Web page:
Management interventions

  • School management interventions have a small effect on learning outcomes (0.016 standard deviations).

Private schools

  • Private schools have an advantage over government schools in Kenya and Nigeria, although this was not the focus of the present analysis.

Implications for further research

The author calls for future research to go beyond the six countries in which most of the research on this topic has been conducted (Kenya, Nigeria, South Africa, Uganda, Burkina Faso and Madagascar). There is also a need to study topics that are relevant to sub-Saharan Africa, such as language of instruction, multi-grade teaching and class size. There is also a need for further study of pedagogical methods (particularly the use of different techniques) and student incentives.


There has been progress in improving access to education in sub-Saharan Africa over the past decade. However, low attendance and information retention continue to be an issue. The results of international assessments suggest that there are significant challenges in ensuring children learn when they get to school, with students demonstrating low levels of proficiency in English and Math for instance. There is therefore a need to identify which programmes may be most effective in strengthening education systems and improve learning outcomes in the region. This review assesses the effectiveness of 12 different types of education intervention on learning outcomes in sub-Saharan Africa. 

Research objectives

To assess the available literature and identify which interventions have the largest effect on learning outcomes in sub-Saharan Africa and to evaluate why some interventions are more effective than others.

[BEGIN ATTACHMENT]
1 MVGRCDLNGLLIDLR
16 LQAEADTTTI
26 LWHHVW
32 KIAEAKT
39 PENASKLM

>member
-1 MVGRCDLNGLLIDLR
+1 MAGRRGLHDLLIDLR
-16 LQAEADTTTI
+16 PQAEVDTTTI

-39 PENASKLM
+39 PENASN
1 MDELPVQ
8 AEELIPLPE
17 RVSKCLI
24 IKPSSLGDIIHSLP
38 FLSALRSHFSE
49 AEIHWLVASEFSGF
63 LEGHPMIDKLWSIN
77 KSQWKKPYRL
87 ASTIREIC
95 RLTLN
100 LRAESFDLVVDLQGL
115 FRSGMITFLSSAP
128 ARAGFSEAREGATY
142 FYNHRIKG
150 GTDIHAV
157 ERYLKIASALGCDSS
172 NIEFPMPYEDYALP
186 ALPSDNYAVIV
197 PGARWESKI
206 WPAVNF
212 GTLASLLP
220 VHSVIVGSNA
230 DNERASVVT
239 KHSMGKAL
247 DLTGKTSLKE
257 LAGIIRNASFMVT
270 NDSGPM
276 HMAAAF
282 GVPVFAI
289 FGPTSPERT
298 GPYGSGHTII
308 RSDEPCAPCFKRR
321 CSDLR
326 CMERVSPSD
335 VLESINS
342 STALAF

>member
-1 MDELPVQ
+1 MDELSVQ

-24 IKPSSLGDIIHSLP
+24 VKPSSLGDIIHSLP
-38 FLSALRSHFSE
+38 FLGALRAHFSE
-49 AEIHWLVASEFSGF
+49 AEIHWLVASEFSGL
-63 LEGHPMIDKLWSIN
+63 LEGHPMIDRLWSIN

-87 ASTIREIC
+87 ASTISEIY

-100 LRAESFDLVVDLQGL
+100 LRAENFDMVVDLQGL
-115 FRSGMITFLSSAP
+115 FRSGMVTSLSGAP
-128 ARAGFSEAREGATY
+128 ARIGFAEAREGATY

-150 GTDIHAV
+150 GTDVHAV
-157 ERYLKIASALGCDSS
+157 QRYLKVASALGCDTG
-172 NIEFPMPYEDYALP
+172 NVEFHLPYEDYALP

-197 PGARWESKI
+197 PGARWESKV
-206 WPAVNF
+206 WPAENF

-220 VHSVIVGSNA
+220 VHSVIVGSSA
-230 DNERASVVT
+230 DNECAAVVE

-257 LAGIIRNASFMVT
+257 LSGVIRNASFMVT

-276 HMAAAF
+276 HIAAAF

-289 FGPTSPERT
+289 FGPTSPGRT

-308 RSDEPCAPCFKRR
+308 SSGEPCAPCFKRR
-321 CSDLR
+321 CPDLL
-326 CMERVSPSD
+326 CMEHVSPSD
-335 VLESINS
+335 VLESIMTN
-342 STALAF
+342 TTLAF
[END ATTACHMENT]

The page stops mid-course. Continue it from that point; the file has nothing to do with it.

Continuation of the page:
The author included experimental and quasi-experimental studies of the impact of education, economic or public health interventions on learning outcomes for students in formal education in sub-Saharan Africa. The author searched a broad range of sources to identify published and un-published studies published from 1980 onwards, including JSTOR, Academic Search Complete, Business Source Complete, EconLit, Education Research Complete, ERIC and 25 individual journals and 22 organisational websites. She also conducted citation tracking, searched conference presentations and contacted researchers in the field. The author systematically extracted data and appraised the quality of included studies. She used random-effects meta-analysis to evaluate the relative effect of different types of interventions and explain variation in effect sizes within and across intervention types.

Quality assessment

The review has clear inclusion criteria, and includes a comprehensive search of the published and unpublished literature. The author assessed and reported summary statistics for study quality, explicitly detailed data extraction and synthesis procedures, adjusted for clustering errors, and conducted appropriate and relevant subgroup analyses.  However, the review has some limitations. The author did not articulate whether two independent researchers screened the full-text articles for inclusion, or describe other methods for avoiding bias in the selection of studies for inclusion. Moreover, it is not clear if studies in other languages than English were included and there is no table with description of a table or summary of the characteristics of the participants, interventions and outcomes for the included studies.